Tomorrow’s agriculture relies on networked devices and automation. Cameras are an important element, and artificial intelligence is a central technology here. Intelligent applications such as harvesting robots can contribute significantly to this.
Lettuce is a valuable crop in Europe and the United States. But labor shortages make it difficult to harvest this important field vegetable, as finding enough seasonal labor to meet harvesting commitments is one of the main challenges in the sector. Moreover, since wage inflation is rising faster than producer prices, the margins are very narrow. In England, engineering and agricultural machinery specialists are developing a robotic solution for the automation of lettuce harvesting in collaboration with IDS Imaging Development Systems GmbH.
The team is working on a project funded by Innovate UK and includes experts from Landmaschinenfabrik Grimme, Agri-EPI Center (Edinburgh, UK), Harper Adams University (Newport, UK), Center for Machine Vision from the University of the West of England (Bristol) and two of the UK’s largest salad producers, G’s Fresh and PDM Produce.
The project makes it possible to adapt the existing machines responsible for harvesting leeks to lift the lettuces from the ground and pinch them between compression bands. The outer leaves of lettuce are mechanically removed to expose the stem. Using industrial image processing and artificial intelligence, a precise cutting point on the stalk is then determined to separate the lettuce head from the stalk.
“Cutting an iceberg lettuce is the most technically complicated step in the process to automate according to team members at subsidiary Salad Harvesting Services Ltd,” says Rob Webb, IDS Product Sales Specialist. A GigE Vision camera from the uEye FA family is integrated into the prototype of the harvesting robot. It is considered to be particularly resistant and is therefore ideal for demanding environments. “As this is an outdoor application, an IP65/67 enclosure is required,” Webb points out.
Meeting the challenges of tomorrow’s agriculture
The choice fell on a uEye FA model, equipped with Sony’s compact 2/3″ CMOS sensor with global shutter IMX264. “The sensor was chosen primarily for its versatility. We don’t need full resolution for AI processing, so sensitivity can be increased by compartmentalization. The larger sensor format also eliminates the need for wide-angle optics,” says Rob Webb, summarizing the requirements. In use, the CMOS sensor impresses with its exceptional image quality, light sensitivity and exceptionally high dynamic range. It delivers 5 megapixel images in 5:4 aspect ratio at 22 frames per second, virtually noise-free and with very high contrast, even in applications with fluctuating light conditions. The extensive accessories, including lens tubes and cables compatible with energy chains, are just as robust as the camera housings and screw connectors (8-pin M12 connector with X-coding and 8-pin Binder connector ). Another advantage: Internal camera functions such as pixel pre-processing, LUT or gamma reduce the required computing power to a minimum.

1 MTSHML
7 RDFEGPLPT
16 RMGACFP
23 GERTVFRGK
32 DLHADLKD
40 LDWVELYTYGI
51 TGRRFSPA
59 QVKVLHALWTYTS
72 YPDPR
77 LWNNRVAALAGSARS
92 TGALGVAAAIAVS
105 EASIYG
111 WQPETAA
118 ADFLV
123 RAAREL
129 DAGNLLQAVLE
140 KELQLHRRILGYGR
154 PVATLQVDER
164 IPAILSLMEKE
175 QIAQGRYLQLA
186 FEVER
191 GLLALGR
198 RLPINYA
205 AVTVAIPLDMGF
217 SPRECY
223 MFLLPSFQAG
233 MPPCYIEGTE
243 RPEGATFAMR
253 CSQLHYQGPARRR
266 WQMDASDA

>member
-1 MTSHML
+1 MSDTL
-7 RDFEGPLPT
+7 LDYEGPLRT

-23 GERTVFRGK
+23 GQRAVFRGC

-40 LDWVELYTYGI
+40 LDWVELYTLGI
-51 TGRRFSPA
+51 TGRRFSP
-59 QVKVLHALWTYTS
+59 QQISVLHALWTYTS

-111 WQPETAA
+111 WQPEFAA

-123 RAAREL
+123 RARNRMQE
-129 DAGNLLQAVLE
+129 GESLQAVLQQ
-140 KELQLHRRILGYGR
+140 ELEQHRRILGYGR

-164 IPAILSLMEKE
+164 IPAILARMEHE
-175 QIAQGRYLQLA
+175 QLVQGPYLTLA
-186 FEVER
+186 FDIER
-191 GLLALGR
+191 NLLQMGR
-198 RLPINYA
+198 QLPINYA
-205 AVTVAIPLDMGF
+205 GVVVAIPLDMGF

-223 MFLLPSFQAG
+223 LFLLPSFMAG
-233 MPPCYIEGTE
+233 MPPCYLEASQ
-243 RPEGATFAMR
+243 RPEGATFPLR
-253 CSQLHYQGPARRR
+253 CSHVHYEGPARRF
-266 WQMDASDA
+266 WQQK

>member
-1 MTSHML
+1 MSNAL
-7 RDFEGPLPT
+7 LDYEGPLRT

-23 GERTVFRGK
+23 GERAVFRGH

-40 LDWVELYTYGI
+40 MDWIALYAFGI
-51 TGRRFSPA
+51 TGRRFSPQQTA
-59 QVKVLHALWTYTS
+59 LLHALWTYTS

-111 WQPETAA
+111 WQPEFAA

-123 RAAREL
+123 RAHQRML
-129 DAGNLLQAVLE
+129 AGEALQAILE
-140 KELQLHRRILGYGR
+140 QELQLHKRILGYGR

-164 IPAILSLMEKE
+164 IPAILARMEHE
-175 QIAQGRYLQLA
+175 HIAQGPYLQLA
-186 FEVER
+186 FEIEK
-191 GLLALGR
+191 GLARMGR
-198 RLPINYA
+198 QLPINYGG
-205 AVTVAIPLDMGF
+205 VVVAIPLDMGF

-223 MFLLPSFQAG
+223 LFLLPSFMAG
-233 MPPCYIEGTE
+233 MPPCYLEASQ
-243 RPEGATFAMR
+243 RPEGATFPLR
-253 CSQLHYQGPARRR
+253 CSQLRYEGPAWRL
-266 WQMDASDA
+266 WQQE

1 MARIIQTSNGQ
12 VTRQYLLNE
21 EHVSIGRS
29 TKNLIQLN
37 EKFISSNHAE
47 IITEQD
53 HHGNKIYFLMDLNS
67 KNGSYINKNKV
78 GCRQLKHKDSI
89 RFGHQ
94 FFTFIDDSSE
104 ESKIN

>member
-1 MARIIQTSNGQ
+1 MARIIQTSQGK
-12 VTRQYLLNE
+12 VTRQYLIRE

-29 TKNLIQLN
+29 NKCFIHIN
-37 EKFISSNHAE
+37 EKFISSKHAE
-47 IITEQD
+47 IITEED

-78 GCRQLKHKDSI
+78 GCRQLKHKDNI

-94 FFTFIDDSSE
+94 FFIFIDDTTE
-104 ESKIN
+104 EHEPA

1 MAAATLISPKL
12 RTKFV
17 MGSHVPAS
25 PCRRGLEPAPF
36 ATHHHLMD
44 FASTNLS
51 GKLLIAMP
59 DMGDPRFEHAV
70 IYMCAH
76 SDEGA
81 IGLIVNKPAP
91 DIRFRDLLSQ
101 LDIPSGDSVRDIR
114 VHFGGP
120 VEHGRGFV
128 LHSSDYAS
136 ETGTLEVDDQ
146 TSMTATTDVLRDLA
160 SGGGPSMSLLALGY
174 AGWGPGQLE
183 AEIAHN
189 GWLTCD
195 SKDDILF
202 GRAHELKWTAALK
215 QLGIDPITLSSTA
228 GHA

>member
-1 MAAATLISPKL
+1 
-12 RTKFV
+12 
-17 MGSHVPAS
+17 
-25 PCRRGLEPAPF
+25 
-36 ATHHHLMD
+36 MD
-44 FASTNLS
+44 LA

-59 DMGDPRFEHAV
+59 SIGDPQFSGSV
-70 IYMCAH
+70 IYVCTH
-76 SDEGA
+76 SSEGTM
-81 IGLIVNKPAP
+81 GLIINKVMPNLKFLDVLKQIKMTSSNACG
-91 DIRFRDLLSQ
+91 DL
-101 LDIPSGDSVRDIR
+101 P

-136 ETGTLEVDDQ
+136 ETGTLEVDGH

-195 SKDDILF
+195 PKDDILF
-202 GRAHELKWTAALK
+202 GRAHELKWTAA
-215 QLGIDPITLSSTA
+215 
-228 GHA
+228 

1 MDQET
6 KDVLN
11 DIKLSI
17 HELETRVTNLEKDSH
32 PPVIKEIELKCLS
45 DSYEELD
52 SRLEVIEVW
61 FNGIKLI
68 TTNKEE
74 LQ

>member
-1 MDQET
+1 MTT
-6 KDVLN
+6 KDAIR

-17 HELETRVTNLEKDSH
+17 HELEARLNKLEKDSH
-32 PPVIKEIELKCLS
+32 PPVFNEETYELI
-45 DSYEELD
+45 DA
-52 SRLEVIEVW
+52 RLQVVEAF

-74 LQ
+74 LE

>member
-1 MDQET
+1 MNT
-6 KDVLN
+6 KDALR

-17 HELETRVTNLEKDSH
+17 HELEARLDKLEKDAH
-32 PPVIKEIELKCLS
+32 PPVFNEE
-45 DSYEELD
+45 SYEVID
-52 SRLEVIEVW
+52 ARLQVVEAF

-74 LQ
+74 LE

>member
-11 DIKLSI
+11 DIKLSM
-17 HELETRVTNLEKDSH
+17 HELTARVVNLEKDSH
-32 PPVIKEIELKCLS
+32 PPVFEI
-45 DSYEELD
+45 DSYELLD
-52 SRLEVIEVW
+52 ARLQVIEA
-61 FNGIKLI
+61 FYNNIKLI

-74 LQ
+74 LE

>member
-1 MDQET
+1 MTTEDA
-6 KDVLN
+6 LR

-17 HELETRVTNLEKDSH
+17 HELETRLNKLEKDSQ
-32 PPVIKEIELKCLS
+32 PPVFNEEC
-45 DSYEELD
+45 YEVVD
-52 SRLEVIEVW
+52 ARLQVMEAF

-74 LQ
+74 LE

“We are pleased with this participation in the project and we look forward to the results. We are convinced of its potential to automate and increase the efficiency of lettuce harvesting, and not just to compensate for the lack of seasonal labour,” says Jan Hartmann, Managing Director of IDS Imaging Development Systems GmbH.
The challenges of the agricultural sector are indeed complex. According to forecasts by the Food and Agriculture Organization of the United Nations (FAO), agricultural productivity will have to increase by almost 50% by 2050 compared to 2012 due to the dramatic increase in population. . Such an expectation of return represents a huge challenge for the agricultural sector, which is still at the very beginning in terms of digitization compared to other industries and which is already under great pressure to innovate in the face of change. climate change and labor shortages. Tomorrow’s agriculture relies on networked devices and automation. Cameras are an important element, and artificial intelligence is a central technology here. Intelligent applications such as harvesting robots can contribute significantly to this.
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Robotic solution for the automation of lettuce harvesting with an IDS camera
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